U.S. SECURITIES AND EXCHANGE COMMISSION
Litigation Release No. 18554 / January 28, 2004
SECURITIES AND EXCHANGE COMMISSION v. PRESTO TELECOMMUNICATIONS, INC., AND ALFRED LOUIS VASSALLO, JR. AKA BOBBY VASSALLO Civil Action No. 04CV00163IEG(POR) (S.D. Cal. Jan. 27, 2004)
SEC HALTS $11 MILLION SECURITIES FRAUD IN SAN DIEGO
The Securities and Exchange Commission ("Commission") today filed an emergency action to halt an ongoing securities fraud scheme perpetrated by Alfred Louis "Bobby" Vassallo, Jr., 53, of La Jolla, California and his company, Presto Telecommunications, Inc. ("Presto") of San Diego. Presto, which purports to be an international telecommunications company "positioned to become Latin America's Premier Integrated Communications Provider," has raised over $11 million from the sale of stock to date. Also today, the U.S. District Court for the Southern District of California granted the relief that the Commission sought, ordering the freezing of Presto's and Vassallo's assets, the appointment of a temporary receiver over Presto, and other relief.
The Commission's complaint, filed in federal court in San Diego, alleges that the defendants induced more than 800 investors in 42 states to invest in Presto with promises that the company has significant business relationships with AT&T, Sprint, MCI, and Qwest. These four telecommunications companies have purportedly expressed interest in acquiring Presto or in making capital investments in the company. Further, investors are advised that Presto is a "partner" to and has "alliances" with Cisco Systems and Unisys. Finally, investors are told that the U.S. Commerce Department was lobbying Mexican telecommunications regulators on Presto's behalf, and that their funds will be used to build and operate a telecommunications network in Mexico.
According to the complaint, these representations are false. Additionally, the complaint alleges that while Vassallo and others have represented that investor funds would be used to pay Presto's business expenses, primarily fiber optics and equipment, in fact only 16% of investor and company funds were used for equipment and fiber, and Vassallo himself has misappropriated at least $1.2 million in investor and company funds for personal expenses. These expenses include jewelry, luxury automobiles, a down payment on an expensive home, mortgage payments, home improvements, political and charitable contributions, and school tuition for his children.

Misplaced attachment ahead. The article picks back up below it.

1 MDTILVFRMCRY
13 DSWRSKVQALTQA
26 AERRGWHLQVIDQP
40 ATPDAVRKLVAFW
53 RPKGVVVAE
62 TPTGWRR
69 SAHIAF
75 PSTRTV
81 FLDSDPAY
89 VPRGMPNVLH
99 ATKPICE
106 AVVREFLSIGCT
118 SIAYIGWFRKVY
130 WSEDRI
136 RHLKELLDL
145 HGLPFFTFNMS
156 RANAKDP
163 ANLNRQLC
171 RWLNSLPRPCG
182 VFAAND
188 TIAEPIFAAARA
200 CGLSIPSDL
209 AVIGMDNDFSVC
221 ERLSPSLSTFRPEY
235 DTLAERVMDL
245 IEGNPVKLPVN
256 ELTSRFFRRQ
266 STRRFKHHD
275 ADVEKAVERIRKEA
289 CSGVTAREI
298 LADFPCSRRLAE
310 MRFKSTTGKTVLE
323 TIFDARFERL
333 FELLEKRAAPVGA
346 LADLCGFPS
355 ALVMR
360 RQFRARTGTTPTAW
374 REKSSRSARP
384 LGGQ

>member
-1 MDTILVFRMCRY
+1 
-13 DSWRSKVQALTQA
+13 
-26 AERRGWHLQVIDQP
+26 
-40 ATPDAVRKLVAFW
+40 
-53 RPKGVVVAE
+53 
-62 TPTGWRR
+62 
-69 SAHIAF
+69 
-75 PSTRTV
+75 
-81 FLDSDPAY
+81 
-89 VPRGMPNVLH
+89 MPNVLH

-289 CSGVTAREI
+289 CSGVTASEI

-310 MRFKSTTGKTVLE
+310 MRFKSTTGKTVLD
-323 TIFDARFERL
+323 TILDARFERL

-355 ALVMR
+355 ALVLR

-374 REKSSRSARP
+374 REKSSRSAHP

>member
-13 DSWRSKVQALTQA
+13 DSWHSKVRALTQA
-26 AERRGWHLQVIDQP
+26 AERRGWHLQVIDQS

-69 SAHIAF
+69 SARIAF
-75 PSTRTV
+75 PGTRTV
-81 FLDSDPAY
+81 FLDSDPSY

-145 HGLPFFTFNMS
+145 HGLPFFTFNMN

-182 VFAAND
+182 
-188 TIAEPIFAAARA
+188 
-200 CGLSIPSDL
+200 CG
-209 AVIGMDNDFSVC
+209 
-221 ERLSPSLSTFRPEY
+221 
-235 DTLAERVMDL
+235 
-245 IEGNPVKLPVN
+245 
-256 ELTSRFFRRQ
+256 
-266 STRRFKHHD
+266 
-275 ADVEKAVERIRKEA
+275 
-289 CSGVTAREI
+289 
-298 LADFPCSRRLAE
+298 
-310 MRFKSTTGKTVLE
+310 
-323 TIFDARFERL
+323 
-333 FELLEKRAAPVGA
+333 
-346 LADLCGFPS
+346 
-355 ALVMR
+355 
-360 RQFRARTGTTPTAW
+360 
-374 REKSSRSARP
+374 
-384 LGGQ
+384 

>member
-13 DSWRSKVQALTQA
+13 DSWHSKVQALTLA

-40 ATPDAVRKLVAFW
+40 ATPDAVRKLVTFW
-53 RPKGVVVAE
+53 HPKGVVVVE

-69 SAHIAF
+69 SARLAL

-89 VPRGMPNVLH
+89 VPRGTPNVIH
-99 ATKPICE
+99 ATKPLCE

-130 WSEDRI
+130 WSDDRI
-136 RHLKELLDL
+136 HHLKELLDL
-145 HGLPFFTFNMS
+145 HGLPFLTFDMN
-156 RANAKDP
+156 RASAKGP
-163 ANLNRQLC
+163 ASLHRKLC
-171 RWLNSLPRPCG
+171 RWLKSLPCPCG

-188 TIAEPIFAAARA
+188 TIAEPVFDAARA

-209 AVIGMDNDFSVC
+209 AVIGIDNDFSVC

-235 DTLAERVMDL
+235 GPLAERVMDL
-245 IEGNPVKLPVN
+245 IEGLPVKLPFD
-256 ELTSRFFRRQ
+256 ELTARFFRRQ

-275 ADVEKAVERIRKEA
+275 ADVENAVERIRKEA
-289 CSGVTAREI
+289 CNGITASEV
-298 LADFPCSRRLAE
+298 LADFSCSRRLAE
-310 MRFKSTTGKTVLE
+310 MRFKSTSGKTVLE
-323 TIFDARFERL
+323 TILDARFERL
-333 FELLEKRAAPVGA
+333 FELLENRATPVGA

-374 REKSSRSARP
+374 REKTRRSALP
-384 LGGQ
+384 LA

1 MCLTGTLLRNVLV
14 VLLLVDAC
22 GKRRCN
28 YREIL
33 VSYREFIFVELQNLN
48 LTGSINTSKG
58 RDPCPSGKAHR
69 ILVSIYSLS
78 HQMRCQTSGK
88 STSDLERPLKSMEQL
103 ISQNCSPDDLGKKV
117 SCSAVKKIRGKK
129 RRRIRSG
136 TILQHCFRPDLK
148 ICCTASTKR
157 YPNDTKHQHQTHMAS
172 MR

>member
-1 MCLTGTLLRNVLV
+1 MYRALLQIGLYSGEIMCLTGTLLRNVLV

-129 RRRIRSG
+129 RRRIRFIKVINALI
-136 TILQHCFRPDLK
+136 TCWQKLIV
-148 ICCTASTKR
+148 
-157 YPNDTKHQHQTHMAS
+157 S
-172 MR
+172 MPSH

The complaint further alleges that Presto has failed to disclose to prospective investors that the license its affiliated entity received from the Mexican government in 1998 to operate a commercial telecommunications network in Mexico was, in fact, the subject of revocation proceedings that commenced in 2001. Only recently has Presto informed investors that revocation proceedings had begun.
In its lawsuit, the Commission obtained an order freezing the assets of Presto and Vassallo, an accounting, an order preventing destruction of documents, an order appointing a temporary receiver over Presto and temporarily enjoining Presto and Vassallo from future violations of the registration and antifraud provisions of the federal securities laws, Sections 5(a), 5(c) and 17(a) of the Securities Act of 1933 and Section 10(b) of Securities Exchange Act of 1934 and Rule 10b-5 thereunder. The Commission also seeks preliminary and permanent injunctions, and other relief, including disgorgement and civil penalties against Presto and Vassallo. A hearing on whether a preliminary injunction should be issued against the defendants and whether a permanent receiver should be appointed over the company is scheduled for February 9, 2004, at 11 AM.